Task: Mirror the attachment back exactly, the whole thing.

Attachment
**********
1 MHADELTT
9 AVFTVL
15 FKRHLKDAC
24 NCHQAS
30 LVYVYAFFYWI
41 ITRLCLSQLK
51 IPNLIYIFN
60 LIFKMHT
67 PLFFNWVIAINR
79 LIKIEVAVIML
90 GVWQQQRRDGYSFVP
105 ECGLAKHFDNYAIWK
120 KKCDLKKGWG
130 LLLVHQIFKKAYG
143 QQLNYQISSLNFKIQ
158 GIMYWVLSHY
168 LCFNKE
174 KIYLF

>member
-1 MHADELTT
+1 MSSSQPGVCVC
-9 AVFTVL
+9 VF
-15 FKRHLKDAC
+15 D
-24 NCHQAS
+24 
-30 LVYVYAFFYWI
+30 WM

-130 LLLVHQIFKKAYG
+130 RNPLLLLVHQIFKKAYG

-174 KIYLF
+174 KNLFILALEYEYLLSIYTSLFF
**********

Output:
1 MHADELTT
9 AVFTVL
15 FKRHLKDAC
24 NCHQAS
30 LVYVYAFFYWI
41 ITRLCLSQLK
51 IPNLIYIFN
60 LIFKMHT
67 PLFFNWVIAINR
79 LIKIEVAVIML
90 GVWQQQRRDGYSFVP
105 ECGLAKHFDNYAIWK
120 KKCDLKKGWG
130 LLLVHQIFKKAYG
143 QQLNYQISSLNFKIQ
158 GIMYWVLSHY
168 LCFNKE
174 KIYLF

>member
-1 MHADELTT
+1 MSSSQPGVCVC
-9 AVFTVL
+9 VF
-15 FKRHLKDAC
+15 D
-24 NCHQAS
+24 
-30 LVYVYAFFYWI
+30 WM

-130 LLLVHQIFKKAYG
+130 RNPLLLLVHQIFKKAYG

-174 KIYLF
+174 KNLFILALEYEYLLSIYTSLFF